|Glossary||back to LearnMore|
The property of a capacitor that determines how much electrical charge can be stored in it for a particular voltage between its terminals. Capacitance resists a change in voltage. Capacitance is measured in Farads.****
An electrical component with two conducting plates separated by an insulator, it stores energy in an electric field.
A collection of electrical and electronic components and paths allowing the flow of electrical current for the purpose of implementing a function, for example, measurement, control. Conversion, processing, communication, regulating, monitoring, etc.
To forcefully impose a load on an increasing voltage making it much more difficult for the voltage to continue increasing.
A path designed to allow electrical current to flow easily. It is generally made of a metal, like copper, in the form of a round wire or a rectangular trace or path on a printed wiring board (PWB)/ printed circuit board (PCB). Copper is used because its electrical resistance is low.
The transfer of energy into an electrical circuit.
The flow of electrical charges in a conductor or medium between two points with a voltage between them. Basically it is the amount of charges per second. It is measured in Amperes.**
The ability or capacity to do work or overcome resistance. Energy is measured in Joules.******
Refers to electric and magnetic fields generated by oscillating electric charges. Oscillating rates of concern for transient overvoltage range from slowly changing DC to 100’s of Kilohertz.
Gas discharge tube (see pg 21)
The earth or an object electrically connected to the earth with a conductor whose voltage drop is considered to be zero. Typically, the connection to earth is made using a metallic rod, stake or pipe. This conducting connection is used to keep the zero or nearly zero earth voltage on conductors connected to it.
The degree to which the equipment is not affected or influenced by something, i.e., not susceptible; protected from harm.
The total opposition to the flow of an alternating electrical current of a particular frequency. It is the combination of resistance and reactance (capacitive and/or inductive). It is measured in Ohms.
A momentary surge of voltage or current in one direction.
The property of an inductor where a varying electrical current through it creates a varying magnetic field that induces voltage in the inductor or nearby circuits. Inductance resists a change in current. Inductance is measured in Henrys.*****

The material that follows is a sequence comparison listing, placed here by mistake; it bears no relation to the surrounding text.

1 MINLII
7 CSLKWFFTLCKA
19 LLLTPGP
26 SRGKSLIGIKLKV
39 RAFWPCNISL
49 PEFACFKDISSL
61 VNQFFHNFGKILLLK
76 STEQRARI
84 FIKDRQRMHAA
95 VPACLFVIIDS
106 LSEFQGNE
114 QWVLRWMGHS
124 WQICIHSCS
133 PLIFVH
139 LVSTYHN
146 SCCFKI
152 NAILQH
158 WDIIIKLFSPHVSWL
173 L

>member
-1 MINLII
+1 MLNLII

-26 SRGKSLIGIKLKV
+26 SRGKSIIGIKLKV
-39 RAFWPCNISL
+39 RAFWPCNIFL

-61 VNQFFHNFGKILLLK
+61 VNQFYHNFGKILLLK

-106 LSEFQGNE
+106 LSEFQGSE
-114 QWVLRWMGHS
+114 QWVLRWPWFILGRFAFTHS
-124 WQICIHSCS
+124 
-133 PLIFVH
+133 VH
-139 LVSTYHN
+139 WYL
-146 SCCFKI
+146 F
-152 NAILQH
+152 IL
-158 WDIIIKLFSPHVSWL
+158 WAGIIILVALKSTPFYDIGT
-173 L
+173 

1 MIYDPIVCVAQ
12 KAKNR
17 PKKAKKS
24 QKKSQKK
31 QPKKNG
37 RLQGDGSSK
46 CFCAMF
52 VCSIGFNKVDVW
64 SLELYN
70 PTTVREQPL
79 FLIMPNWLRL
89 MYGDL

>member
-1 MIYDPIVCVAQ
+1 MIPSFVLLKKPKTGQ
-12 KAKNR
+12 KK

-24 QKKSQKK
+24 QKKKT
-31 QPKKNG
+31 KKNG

An electrical component, typically a group of tightly packed, continuous loops of wire, designed primarily to provide inductance for an electrical circuit. It stores energy in a magnetic field.
Solar radiation reaching the Earth’s surface.
A cover or layer designed to prevent the flow of electrical current between separate electrical conductors. It is generally made of a non-metal, like glass, ceramic or plastic, because their electrical resistance is high.
Become electrically charged or conductive, as a gas due to radiation or high voltage.
An electrically conductive path, e.g. wire, copper foil on a printed circuit board.
|Line to Ground|
A mode in which a voltage difference appears between the conductor and ground. Also known as common mode or longitudinal mode.
|Line to Line|
A mode in which a voltage difference appears between two signal or power conductors. Also known as normal mode, transverse mode or differential mode.
The device or circuit to which power or a signal is delivered to, whether beneficial or parasitical; in overvoltage protector discussions it is the device or equipment being protected.
A quasi circular figure formed by a line or wire curving back across itself. In as electrical context, a loop is a complete circuit.
Refers to the way a signal is, acts or appears in a circuit, for example Line to Gnd or Line to Line.
Metal oxide varistor (see pg 21)
A voltage exceeding the normal, intended or allowed maximum voltage.
In a simple circuit, refers to a component with the same voltage as the load but a separate current, i.e., in parallel with the load.
The rate at which energy is transformed. Power is measured in Watts.******
The opposition to the flow of an alternating electrical current of a particular frequency due to capacitance and or inductance.
The property of a conductor or medium which opposes (resists) the flow of electrical current resulting in the generation of heat in the conducting material. It is measured in Ohms.***
An electrical component providing a specific amount of resistance and a defined power rating in Watts.******
In a simple circuit, refers to a component with the same current as the load but a separate voltage, i.e., in series with the load.
Connected so as to divert part of the load current; connected in parallel with the load.
A short-lived, rapid, sporadic voltage variation.
A sudden, rapid increase of electrical voltage or current in a circuit.
The degree to which the equipment is affected or influenced by something, i.e., how sensitive it is; vulnerable to harm.
An electrical device used to open or close a circuit path.
Temporary, passing quickly, not permanent, momentary.
Transient voltage suppession diode (see pg 22)
The force or electrical pressure that causes electrical charge to flow. It is measured in Volts.*
|*Alessandro Volta 1745-1827, Italian Physicist|
|**Andre Ampere 1775-1836, French Physicist|
|***Georg Ohm 1789-1854, German Physicist|
|****Michael Faraday 1791-1867, English Scientist|
|*****Joseph Henry 1797-1878, U.S. Physicist|
|******James Joule 1818-1889, English Physicist|
|*******James Watt 1736-1819, Scottish Engineer|